In order to provide a catalyst system which is adapted to the process of coating in the paper machine, it is advantageous to add additives for increasing the solubility/dispersibility of the transition metal complex and/or the ligands present. Additives for enhancing dispersibility can e.g. be chosen from alcohols or glycol-ethers like e.g. l-methoxy-2-propanol or propylene-glycol-monomethyl-ether. Those additives can either be added to the coating formulation or they can be added to the solution/dispersion of the transition metal complex and/or the other components prior to its introduction into the coating formulation.

Such additives for increasing the solubility/dispersibility of the transition metal complex and the ligands are acting as 'co-solvents'. A specific property of these is that they not only have a certain capability to dissolve components like a transition metal and/or a complexing agent/ligand or neutral ligand and/or an auxiliary drier, but simultaneously have a certain solubility in water. So they are some kind of intermediate ('solubilisation principle'). Advantages are: o Maximum activity of drier system in dissolved state o Improved stability and homogeneity of total paper coat, thus e.g. improved runnability at the paper machine

Examples of suitable co-solvents: Ethanol, acetone, alcohol ethers, alcohol esters, N- methyl-2-pyrrolidone, diethyleneglycol monobutyl ether, propyleneglycol monomethylether, etc.

In principle, the present concept can be applied to any (aqueous) coating formulation. It however proves to be advantageous if the coating has a high degree of porosity and an appropriate morphology of the porosity and/or appropriate surface energy of pore walls e.g. leading to the above-mentioned preferred adequately quick physical adsorption of the ink and the corresponding adequately short set-off values . According to another preferred embodiment, the coating comprises 100 parts in dry weight of pigment substantially supplemented by 5-20 parts in dry weight binder and additives like lubricants, thickener etc., wherein the pigment part comprises fine to ultra-fine CaCO3 and/or kaolin or clay wherein up to 10-20 parts may be substituted by synthetic solid or vacuolated polymeric pigments which may e.g. be made of poly(methyl methacrylate), poly(2-chloroethyl methacrylate), poly(isopropyl methacrylate), poly(phenyl methacrylate), polyacrylonitrile, polymethacrylonitrile, polycarbonates, polyetheretherketones, polyimides, acetals, polyphenylene sulfides, phenolic resins, melamine resins, urea resins, epoxy resins, polystyrene latexes, polyacrylamides, and alloys, blends, mixtures and derivatives thereof. Possible are also Styrene maleic acid copolymeric latexes (SMA) or styrene malimide copolymeric latexes (SMI), mixtures of these with the above mentioned structures and derivatives thereof.

In principle the catalyst is only added to the top coating, it may however also be added to layers which are beneath the top coat. The top coat comprising the catalyst system typically has a thickness in the range of 10-30g/m2, preferably in the range of 10-15 g/m2.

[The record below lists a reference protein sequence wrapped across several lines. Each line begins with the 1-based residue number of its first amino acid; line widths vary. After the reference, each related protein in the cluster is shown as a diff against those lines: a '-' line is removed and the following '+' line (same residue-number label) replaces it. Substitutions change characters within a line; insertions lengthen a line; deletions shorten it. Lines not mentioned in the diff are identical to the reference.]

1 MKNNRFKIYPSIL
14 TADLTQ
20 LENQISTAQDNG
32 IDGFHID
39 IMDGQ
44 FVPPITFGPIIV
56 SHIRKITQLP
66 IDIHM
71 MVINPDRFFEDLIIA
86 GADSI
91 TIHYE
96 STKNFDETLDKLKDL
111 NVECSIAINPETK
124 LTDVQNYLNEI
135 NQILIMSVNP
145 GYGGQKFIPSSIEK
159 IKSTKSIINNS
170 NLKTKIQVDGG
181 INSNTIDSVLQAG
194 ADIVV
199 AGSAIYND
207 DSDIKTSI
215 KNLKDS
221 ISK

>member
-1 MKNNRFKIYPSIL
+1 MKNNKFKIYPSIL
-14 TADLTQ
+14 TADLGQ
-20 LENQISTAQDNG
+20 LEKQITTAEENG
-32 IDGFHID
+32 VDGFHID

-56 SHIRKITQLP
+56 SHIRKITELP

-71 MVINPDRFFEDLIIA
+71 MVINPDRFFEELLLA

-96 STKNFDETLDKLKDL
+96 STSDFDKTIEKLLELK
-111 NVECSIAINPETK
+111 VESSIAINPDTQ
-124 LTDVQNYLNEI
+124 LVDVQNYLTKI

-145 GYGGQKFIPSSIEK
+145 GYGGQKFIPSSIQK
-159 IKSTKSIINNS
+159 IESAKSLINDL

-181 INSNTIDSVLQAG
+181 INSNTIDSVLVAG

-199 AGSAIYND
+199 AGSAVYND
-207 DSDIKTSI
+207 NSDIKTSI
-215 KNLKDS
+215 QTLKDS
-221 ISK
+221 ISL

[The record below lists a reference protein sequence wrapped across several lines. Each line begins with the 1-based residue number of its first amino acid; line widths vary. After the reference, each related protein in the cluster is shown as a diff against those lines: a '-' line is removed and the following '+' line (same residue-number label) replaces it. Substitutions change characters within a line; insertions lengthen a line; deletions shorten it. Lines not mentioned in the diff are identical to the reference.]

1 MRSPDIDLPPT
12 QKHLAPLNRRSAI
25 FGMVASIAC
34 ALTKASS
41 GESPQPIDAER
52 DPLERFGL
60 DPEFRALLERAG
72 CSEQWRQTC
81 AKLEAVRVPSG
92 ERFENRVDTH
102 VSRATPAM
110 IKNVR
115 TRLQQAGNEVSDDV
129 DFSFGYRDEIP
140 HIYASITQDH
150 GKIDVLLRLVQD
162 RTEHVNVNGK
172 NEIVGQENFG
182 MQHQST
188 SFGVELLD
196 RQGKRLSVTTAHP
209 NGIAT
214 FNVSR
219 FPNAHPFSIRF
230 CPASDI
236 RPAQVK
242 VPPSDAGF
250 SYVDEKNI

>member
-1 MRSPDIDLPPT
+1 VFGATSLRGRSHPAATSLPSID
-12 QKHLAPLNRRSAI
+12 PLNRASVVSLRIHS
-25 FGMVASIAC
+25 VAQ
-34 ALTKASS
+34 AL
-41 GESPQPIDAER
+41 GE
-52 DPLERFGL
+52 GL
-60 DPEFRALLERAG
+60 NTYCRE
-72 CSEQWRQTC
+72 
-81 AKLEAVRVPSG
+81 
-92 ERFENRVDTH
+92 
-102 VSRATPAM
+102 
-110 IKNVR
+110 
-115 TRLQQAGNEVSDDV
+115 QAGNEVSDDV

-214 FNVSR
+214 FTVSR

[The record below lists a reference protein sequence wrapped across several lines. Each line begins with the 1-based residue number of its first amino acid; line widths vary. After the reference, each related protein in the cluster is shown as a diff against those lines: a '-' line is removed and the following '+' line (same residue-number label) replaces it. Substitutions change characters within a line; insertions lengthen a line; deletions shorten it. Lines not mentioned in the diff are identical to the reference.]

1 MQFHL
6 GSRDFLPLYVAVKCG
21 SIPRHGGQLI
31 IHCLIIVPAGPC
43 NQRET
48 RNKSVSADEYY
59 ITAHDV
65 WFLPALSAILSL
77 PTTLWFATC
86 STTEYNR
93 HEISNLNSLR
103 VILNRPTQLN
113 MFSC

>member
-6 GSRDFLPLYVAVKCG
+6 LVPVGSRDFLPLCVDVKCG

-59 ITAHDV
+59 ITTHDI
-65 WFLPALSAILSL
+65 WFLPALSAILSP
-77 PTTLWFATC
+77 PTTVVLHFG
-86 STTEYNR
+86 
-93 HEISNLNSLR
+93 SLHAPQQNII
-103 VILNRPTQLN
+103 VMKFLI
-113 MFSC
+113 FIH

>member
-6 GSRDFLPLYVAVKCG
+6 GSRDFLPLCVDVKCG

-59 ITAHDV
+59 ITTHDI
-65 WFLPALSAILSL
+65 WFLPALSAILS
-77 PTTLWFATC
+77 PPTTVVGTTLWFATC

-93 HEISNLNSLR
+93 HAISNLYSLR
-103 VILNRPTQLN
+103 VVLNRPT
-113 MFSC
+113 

The printing sheet or the coating may further be characterised in that at least a fraction of the pigment part, preferably a fine particulate silica, comprises or is even selectively and purposely enriched in traces of metals, preferably of transition metals, wherein at least one metal is present in more than 10 ppb or at least one metal or the sum of the metals is present in more than 500 ppb. This metal then acts as a catalyst in the above sense. E.g. iron may be present in such amount, but also copper, cobalt, manganese etc are advantageous.

Generally when mentioning silica in this disclosure, this term shall be interpreted to include colloidal silica (suspensions of fine size silica particles in the liquid phase, wherein the particles are amorphous and typically are both nonporous in structure and spherical in shape), precipitated silica (porous particles with a broad pore structure), fumed silica (nonporous) and silica gels (porous solid amorphous form of hydrous silicon dioxide with polymerized silicate particles as primary particles, wherein the particles have a high surface area, and a high porosity, for the definition of these four types see 'Handbook of Porous Solids', volume 3, Edited by Ferdi Schueth, Kenneth W. Sing and Jens Weitkamp, Wiley- VCH, e.g. pages 1551 - 1557). Preferably precipitated silica and even more preferably silica gels (Xerogels and Aerogels) with their inherent high porosity are used and are intended to mean if in the following the term silica is used. The metal, be it in elemental or in ionic form, contributes to the chemical drying of the ink. A larger content in metal may e.g. compensate a lower presence in parts in dry weight of pigment with specific proper porosity and/or surface area, so for example if the pigment part comprises 80 - 95 parts in dry weight of a fine particulate carbonate and/or of a fine particulate kaoline, and 6 to 25 parts in dry weight of a fine particulate silica, the silica content may be smaller if it has higher metal contents. Preferably the content in silica gel should be higher than 10 parts, preferably it should be 12 parts or more.